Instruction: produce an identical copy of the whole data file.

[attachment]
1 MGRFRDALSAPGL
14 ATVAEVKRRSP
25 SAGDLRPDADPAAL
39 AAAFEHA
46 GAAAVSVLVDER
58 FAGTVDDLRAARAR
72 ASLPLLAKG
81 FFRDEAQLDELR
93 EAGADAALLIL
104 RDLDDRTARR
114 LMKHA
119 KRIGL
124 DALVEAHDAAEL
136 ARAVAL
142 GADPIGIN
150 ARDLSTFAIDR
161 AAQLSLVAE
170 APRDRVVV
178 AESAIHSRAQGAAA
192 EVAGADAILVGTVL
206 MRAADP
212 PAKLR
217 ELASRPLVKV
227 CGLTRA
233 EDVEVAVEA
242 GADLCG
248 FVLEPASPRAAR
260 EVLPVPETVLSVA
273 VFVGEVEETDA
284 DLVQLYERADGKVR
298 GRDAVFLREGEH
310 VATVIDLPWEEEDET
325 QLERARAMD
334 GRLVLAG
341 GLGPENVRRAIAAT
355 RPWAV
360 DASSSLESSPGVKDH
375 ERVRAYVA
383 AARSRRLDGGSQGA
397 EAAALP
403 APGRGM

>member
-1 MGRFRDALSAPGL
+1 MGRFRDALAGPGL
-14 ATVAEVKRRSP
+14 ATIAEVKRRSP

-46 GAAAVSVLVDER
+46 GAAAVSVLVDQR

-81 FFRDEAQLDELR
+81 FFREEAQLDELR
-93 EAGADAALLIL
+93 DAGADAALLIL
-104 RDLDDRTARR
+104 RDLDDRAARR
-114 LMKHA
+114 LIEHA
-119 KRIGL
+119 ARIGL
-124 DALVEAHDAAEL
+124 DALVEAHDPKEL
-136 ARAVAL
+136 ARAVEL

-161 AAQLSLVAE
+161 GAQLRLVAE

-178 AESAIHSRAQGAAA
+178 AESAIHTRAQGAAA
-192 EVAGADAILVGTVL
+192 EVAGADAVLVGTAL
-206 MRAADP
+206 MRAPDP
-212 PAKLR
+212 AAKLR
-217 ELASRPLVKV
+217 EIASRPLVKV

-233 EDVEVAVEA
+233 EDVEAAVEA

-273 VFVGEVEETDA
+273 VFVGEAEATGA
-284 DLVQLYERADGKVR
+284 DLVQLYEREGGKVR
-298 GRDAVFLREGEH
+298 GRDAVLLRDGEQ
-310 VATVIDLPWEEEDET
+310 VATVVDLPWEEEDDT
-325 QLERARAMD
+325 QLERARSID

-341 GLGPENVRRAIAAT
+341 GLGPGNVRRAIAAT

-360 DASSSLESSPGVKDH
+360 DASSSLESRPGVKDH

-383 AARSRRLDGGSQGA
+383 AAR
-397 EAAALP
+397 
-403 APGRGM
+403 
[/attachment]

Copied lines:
1 MGRFRDALSAPGL
14 ATVAEVKRRSP
25 SAGDLRPDADPAAL
39 AAAFEHA
46 GAAAVSVLVDER
58 FAGTVDDLRAARAR
72 ASLPLLAKG
81 FFRDEAQLDELR
93 EAGADAALLIL
104 RDLDDRTARR
114 LMKHA
119 KRIGL
124 DALVEAHDAAEL
136 ARAVAL
142 GADPIGIN
150 ARDLSTFAIDR
161 AAQLSLVAE
170 APRDRVVV
178 AESAIHSRAQGAAA
192 EVAGADAILVGTVL
206 MRAADP
212 PAKLR
217 ELASRPLVKV
227 CGLTRA
233 EDVEVAVEA
242 GADLCG
248 FVLEPASPRAAR
260 EVLPVPETVLSVA
273 VFVGEVEETDA
284 DLVQLYERADGKVR
298 GRDAVFLREGEH
310 VATVIDLPWEEEDET
325 QLERARAMD
334 GRLVLAG
341 GLGPENVRRAIAAT
355 RPWAV
360 DASSSLESSPGVKDH
375 ERVRAYVA
383 AARSRRLDGGSQGA
397 EAAALP
403 APGRGM

>member
-1 MGRFRDALSAPGL
+1 MGRFRDALAGPGL
-14 ATVAEVKRRSP
+14 ATIAEVKRRSP

-46 GAAAVSVLVDER
+46 GAAAVSVLVDQR

-81 FFRDEAQLDELR
+81 FFREEAQLDELR
-93 EAGADAALLIL
+93 DAGADAALLIL
-104 RDLDDRTARR
+104 RDLDDRAARR
-114 LMKHA
+114 LIEHA
-119 KRIGL
+119 ARIGL
-124 DALVEAHDAAEL
+124 DALVEAHDPKEL
-136 ARAVAL
+136 ARAVEL

-161 AAQLSLVAE
+161 GAQLRLVAE

-178 AESAIHSRAQGAAA
+178 AESAIHTRAQGAAA
-192 EVAGADAILVGTVL
+192 EVAGADAVLVGTAL
-206 MRAADP
+206 MRAPDP
-212 PAKLR
+212 AAKLR
-217 ELASRPLVKV
+217 EIASRPLVKV

-233 EDVEVAVEA
+233 EDVEAAVEA

-273 VFVGEVEETDA
+273 VFVGEAEATGA
-284 DLVQLYERADGKVR
+284 DLVQLYEREGGKVR
-298 GRDAVFLREGEH
+298 GRDAVLLRDGEQ
-310 VATVIDLPWEEEDET
+310 VATVVDLPWEEEDDT
-325 QLERARAMD
+325 QLERARSID

-341 GLGPENVRRAIAAT
+341 GLGPGNVRRAIAAT

-360 DASSSLESSPGVKDH
+360 DASSSLESRPGVKDH

-383 AARSRRLDGGSQGA
+383 AAR
-397 EAAALP
+397 
-403 APGRGM
+403 